Quiss Technology on why cloud isn’t always the answer
This is not a King Canute style attempt to defy the transition to Cloud being undertaken by so many organisations, but a consideration of the recent trend that has seen some big players repatriating their data from the Cloud.
In fairness, the argument is perhaps more nuanced, with much of the information being moved from public Cloud services like AWS and restored to private data centres, not necessarily a server in the office.
Typically, the move has resulted in savings, some of them huge; Dropbox recently reporting a saving of almost £32M in annual infrastructure costs. It’s not just data returning either, with organisations returning critical workloads including business intelligence, ERP and CRM applications, along with SQL and SharePoint databases – some cite cutting operational costs in half as a reason to move.
Transparency is one of the problems
Whether migrating workloads into the cloud or bringing them back, calculating the actual cost is tricky and most cloud service providers are criticized for pricing that is far from transparent. For the average business, it is hard to understand the total cost of ownership.
The costs associated with the type of server, the number of virtual machines and CPU cores, the amount of RAM, the operating system and database engine choices, to say nothing of the chosen storage type, migration expenses, testing and consultancy fees, all have to considered – see I said it was tricky.
Our clients exhibit the full spectrum of solutions; Public Cloud, Private Cloud, a hybrid mix of the two and on-premise data centre’s all feature on our managed service list.
And to be fair, to compare costs accurately requires a full understanding of owning and maintaining on-premises infrastructure, which includes hardware and app costs, but also the cost of keeping the lights blinking; electricity, connectivity, IT technicians etc.
It’s also easy for IT teams to get a bit carried away by all the clamour for Cloud, which means they spend more than they budgeted for when storing data in public clouds. And the costs can be exacerbated by the expense and complexity of moving on-premise legacy applications into public clouds with no re-engineering.
It’s not just about the money
Cost is not the only reason organisations are looking to repatriate Public Cloud data, with many citing performance and availability issues, regulatory compliance or data sovereignty requirements. In each case the numbers highlighting these reasons for change were about the same as those claiming cost was the major consideration.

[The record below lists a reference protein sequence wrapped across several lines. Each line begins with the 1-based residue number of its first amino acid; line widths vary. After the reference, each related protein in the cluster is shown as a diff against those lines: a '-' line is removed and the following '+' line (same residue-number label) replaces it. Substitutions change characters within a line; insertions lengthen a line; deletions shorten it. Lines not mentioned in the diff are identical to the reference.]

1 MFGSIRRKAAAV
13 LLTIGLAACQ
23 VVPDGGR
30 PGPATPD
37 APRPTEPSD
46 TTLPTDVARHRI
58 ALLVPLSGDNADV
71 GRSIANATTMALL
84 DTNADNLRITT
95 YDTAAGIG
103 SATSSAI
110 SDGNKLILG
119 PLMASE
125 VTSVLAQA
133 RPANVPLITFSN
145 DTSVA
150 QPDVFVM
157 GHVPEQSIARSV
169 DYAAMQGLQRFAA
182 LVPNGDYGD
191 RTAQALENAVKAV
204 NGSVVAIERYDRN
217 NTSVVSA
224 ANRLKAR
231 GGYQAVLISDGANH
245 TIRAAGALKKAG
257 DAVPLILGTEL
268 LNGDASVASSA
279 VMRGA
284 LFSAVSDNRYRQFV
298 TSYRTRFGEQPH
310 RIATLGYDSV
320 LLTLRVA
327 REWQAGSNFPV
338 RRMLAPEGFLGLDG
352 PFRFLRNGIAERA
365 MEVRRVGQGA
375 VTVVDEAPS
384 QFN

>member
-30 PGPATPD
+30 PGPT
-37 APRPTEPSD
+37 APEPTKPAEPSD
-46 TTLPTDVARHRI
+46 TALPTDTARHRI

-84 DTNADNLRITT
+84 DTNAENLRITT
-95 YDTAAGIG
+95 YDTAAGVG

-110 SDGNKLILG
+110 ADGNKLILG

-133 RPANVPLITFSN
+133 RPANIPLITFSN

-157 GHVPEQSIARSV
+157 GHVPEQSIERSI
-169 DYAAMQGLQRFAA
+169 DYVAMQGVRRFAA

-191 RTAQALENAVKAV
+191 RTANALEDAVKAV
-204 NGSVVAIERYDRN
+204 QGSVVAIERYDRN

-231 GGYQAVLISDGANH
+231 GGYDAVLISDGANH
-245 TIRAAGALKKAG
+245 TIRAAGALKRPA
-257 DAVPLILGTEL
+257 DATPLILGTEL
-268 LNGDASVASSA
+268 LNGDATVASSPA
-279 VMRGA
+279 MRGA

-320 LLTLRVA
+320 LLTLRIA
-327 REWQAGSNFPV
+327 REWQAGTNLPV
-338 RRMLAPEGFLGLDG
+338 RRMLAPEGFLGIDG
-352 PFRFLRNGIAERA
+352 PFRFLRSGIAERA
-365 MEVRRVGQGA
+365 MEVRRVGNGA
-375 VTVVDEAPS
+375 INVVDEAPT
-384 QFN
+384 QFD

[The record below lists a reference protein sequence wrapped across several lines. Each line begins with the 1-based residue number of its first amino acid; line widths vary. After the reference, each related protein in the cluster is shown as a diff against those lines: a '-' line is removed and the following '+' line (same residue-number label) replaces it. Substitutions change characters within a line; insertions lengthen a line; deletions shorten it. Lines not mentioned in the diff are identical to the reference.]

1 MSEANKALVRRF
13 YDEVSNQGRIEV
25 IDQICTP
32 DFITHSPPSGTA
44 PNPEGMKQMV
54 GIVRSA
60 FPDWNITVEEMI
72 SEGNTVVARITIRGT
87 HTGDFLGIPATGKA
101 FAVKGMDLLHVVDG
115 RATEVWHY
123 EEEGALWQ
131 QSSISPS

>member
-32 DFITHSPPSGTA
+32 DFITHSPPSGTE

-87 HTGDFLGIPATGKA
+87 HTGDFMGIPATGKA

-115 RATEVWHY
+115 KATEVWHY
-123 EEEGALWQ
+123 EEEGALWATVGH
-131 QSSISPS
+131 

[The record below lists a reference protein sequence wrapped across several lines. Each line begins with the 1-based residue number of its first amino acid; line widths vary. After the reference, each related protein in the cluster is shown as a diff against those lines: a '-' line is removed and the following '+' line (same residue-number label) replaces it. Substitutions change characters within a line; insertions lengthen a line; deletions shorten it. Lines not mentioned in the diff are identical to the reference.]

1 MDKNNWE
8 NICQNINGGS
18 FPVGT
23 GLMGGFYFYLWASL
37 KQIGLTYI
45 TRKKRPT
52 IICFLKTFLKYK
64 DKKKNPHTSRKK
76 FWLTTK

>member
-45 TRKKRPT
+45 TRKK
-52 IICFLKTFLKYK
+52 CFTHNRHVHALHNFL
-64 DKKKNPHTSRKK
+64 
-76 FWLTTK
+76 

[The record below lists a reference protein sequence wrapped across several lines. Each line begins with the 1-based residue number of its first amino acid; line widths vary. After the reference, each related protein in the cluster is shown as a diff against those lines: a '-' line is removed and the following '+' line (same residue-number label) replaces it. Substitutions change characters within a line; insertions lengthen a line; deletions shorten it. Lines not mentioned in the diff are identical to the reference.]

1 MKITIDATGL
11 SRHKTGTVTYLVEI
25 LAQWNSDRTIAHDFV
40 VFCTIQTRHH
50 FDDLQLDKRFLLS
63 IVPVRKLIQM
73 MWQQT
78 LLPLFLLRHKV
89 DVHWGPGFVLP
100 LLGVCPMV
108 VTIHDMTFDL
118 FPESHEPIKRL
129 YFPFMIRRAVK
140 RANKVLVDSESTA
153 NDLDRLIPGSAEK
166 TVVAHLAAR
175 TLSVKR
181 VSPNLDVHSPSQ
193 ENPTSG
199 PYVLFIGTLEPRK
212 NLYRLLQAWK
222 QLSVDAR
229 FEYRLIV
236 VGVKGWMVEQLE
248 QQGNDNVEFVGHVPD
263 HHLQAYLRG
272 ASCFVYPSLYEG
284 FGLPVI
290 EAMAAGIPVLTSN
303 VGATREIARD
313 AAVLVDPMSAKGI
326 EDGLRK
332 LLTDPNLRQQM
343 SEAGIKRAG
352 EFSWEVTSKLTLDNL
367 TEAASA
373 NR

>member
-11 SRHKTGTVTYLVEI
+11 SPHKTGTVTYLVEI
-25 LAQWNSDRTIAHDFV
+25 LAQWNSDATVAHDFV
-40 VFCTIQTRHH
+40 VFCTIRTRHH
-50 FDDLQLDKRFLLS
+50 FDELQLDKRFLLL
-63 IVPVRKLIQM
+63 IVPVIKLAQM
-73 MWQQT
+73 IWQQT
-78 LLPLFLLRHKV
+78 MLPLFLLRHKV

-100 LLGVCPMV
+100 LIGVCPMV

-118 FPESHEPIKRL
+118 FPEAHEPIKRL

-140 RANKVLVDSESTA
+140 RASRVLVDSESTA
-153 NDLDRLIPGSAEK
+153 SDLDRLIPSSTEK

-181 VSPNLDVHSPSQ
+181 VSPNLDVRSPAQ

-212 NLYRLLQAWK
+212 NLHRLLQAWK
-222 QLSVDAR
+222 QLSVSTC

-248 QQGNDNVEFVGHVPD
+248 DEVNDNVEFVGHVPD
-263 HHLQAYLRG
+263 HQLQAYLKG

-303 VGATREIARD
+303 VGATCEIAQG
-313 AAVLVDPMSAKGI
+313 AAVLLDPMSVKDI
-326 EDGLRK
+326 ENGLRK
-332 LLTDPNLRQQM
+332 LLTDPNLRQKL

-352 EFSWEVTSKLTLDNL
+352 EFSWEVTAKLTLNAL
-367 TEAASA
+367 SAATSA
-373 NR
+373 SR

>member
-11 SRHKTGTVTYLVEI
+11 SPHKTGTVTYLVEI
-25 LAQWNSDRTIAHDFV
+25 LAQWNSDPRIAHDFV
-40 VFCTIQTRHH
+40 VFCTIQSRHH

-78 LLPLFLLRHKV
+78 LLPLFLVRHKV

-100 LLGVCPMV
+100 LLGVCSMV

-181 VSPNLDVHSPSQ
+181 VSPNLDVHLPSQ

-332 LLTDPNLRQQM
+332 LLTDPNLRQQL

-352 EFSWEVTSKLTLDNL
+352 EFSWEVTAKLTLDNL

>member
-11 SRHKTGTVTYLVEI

Interestingly, global technology experts IDC reports security concerns another major factor in the trend of repatriation, with many organisations they surveyed turning back to on-premise private cloud, hosted private cloud, or on-premise non-cloud infrastructures – presumably to regain a higher degree of control.
Given our work with clients in heavily regulated sectors, like finance, legal and pharmaceutical, we understand the apprehension expressed by some about storing and hosting huge amounts of sensitive information off-premises, with an apparent loss of control.
Public Cloud hosting is actually very secure. These are global giants able to afford the best physical and digital security, supported by the best and brightest brains in the industry, who typically think like the criminals they are trying to stop.
Ignoring the weak link for most organisations is their people, the network responsible for the transmission of data between device and Public Cloud traverses multiple switch and router hops, when it can be vulnerable to hacking, diversion or interception.
What’s right not what’s easiest
This current (and likely to grow if the anecdotal evidence is to be believed) trend, highlights what we as a business have always argued; the solution must be right for the client and not what is easiest to implement for the managed service provider.
Most organisations will benefit from a solution that combines Public and Private Clouds and even on-premise infrastructure to reflect the needs of specific workloads and applications, with consideration given to performance, cost and security – flexibility is key.
Whilst it is likely increased efficiency within Public Cloud will help to reduce cost and help it continue to grow, it’s important to get the outcome right for the client. And then work with them to constantly monitor performance and understand what’s right today, may need to change to be right tomorrow.